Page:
Can dogs have pickles? Yes, they can – but probably shouldn’t. If you’re like me, your dog is your best friend and enjoys doing just about everything with you. Napping, taking car rides, going on walks and even eating with you. You may wonder which human foods are safe for your dog to eat and which ones aren’t.
Being sour and salty, pickles seem like an unlikely food to be enjoyed by your canine companion. Strangely enough though, most dogs do enjoy pickles. But are they okay for a dog to eat? The answer is yes, but like most human foods, pickles should only be shared with your dog in moderation.
What Are Pickles?
The most basic definition of a pickle is a vegetable made sour by soaking it in salt and vinegar. Most of what people commonly call pickles are cucumbers that have been brined and acidified. Pickled cucumbers can range in size from very small to very large and can be bought by the jar in most grocery stores. Once pickled, the cucumbers lose most of what was good about them.
The Dangers of Dogs Eating Pickles
Eaten in moderation, pickles can be an excellent source of antioxidants and minerals as well as providing dietary fiber. Despite these positive nutritional advantages of pickles, they also come with some dietary risks. Listed below are some of the dangers of eating too many pickles.
- Digestive Upset
- High Blood Pressure
- Increased Kidney Workload
Consuming too much of any food would be bad for your dog, but given the amount of acid and sodium contained in pickles, they can be extra irritating to your dog’s stomach. Pickles are listed as a high risk food for diarrhea and can cause both flatulence and abdominal pain as well.
The high salt content of pickles puts your dog at risk of bloating. This is because sodium causes our bodies to retain extra water in an effort to maintain the correct balance of sodium and fluid. As the sodium level goes up, the body begins to retain extra water. Such bloating and water retention can cause uncomfortable swelling, particularly in the limbs.
Though you typically don’t think about high blood pressure in dogs, the large amount of sodium in pickles can cause a temporary increase in blood pressure. Though this should level out once the sodium has been purged from the system (typically through urination) spikes like this should be avoided whenever possible.
The main function of the kidneys is to act like a filter for your blood. As mentioned, the high salt content of pickles causes the body to retain water. In an effort to rid the body of both the extra water and the sodium, the kidneys must work extra hard to regain a harmonious balance. This can be especially dangerous in older dogs and dogs who have a history of kidney problems or disease.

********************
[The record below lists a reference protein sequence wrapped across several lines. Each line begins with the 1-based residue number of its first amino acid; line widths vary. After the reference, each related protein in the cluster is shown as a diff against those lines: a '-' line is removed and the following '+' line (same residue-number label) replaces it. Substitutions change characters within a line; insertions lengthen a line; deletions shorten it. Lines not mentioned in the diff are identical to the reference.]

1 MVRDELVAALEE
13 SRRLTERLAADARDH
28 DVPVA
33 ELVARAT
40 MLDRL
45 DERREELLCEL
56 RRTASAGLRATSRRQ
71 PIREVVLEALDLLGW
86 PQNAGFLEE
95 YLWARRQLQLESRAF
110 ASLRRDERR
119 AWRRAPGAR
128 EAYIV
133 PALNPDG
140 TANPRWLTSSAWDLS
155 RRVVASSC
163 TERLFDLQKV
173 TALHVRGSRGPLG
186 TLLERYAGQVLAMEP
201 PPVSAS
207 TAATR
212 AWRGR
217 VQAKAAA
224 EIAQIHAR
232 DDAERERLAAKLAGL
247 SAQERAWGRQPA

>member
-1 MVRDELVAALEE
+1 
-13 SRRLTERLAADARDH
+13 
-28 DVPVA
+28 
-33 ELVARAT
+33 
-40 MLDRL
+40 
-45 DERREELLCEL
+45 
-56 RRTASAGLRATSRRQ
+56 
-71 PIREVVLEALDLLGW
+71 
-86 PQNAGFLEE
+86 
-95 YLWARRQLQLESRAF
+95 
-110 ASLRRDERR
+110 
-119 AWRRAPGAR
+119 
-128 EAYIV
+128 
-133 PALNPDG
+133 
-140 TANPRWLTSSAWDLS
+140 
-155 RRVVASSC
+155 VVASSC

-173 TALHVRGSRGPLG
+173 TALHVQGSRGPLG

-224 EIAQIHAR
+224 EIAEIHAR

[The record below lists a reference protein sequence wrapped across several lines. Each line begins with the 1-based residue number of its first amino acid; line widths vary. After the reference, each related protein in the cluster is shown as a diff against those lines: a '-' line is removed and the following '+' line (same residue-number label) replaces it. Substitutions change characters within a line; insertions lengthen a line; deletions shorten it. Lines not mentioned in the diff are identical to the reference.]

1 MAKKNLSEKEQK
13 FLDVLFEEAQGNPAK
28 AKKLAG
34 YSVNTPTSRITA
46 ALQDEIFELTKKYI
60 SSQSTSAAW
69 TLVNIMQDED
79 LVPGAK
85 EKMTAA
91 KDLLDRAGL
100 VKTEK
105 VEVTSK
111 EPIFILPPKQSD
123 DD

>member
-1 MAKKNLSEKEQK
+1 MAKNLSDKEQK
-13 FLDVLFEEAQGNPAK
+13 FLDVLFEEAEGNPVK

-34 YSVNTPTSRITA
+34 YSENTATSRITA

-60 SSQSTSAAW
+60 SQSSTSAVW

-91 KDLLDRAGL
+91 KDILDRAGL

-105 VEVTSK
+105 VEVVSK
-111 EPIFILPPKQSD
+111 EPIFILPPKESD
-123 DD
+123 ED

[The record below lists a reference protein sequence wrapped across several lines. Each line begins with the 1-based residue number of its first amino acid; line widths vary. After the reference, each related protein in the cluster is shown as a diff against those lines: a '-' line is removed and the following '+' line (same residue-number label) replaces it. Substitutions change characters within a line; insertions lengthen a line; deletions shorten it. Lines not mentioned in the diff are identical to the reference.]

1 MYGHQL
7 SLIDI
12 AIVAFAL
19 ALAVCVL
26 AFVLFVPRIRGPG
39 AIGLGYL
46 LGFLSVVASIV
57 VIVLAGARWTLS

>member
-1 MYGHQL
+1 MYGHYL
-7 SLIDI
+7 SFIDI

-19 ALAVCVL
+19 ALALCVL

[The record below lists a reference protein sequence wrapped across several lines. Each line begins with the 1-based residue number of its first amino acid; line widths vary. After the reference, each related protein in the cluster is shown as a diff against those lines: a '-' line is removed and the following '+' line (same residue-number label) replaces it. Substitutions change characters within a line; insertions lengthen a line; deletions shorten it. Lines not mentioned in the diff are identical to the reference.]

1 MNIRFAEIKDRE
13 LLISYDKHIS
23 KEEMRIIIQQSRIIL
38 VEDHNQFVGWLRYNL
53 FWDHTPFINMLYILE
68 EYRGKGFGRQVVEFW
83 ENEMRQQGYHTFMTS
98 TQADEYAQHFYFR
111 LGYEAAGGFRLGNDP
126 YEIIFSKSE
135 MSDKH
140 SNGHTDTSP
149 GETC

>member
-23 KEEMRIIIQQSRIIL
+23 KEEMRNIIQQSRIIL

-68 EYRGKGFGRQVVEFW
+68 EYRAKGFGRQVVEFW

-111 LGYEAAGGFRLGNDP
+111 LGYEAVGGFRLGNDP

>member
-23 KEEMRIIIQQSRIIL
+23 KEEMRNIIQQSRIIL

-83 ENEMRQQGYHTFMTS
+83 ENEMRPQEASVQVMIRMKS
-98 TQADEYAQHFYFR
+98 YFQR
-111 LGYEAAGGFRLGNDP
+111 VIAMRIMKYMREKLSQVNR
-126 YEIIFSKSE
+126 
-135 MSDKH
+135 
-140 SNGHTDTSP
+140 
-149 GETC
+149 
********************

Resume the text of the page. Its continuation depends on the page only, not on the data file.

The Best Way To Feed Your Dog Pickles
In truth, there really is no good reason to feed your dog pickles other than just wanting to share your favorite snack. The only real benefit your canine friend will reap from eating pickles is a slight boost in dietary fiber.
If you want to feed your dog pickles, the best way to do so would be as an occasional treat. Small pickles and pickle slices are the best choice, as they allow you to feed your dog pickles with less exposure to the high acid and sodium they contain. Make sure you drain off any acidic pickle juice before giving your dog any.
If your dog is older or suffers from health problems, you might want to skip the pickles altogether and opt for a healthier, lower sodium option. For a healthy dog, an occasional pickle should do no harm though. Keep the pickle treats in moderation and avoid giving them to your dog in addition to a food that is already high in sodium. If your dog shows signs of abdominal discomfort, diarrhea or bloating, discontinue the use of pickles as a treat and choose lower sodium yet high fiber options such as small carrots instead.
It’s hard to say no to your faithful fur ball when he’s eyeing what’s on your plate versus the kibble in his bowl and clearly finding his own lunch less appetizing than yours. If you’ve ever found yourself asking, can dogs have pickles? Yes they can. Pickles, when given in moderation, can be a tasty treat that makes him feel special. Like all human foods though, the rule of thumb is to give very little and not often.
Just For fun
The relationship between dog and pickle can be bitter-sweet: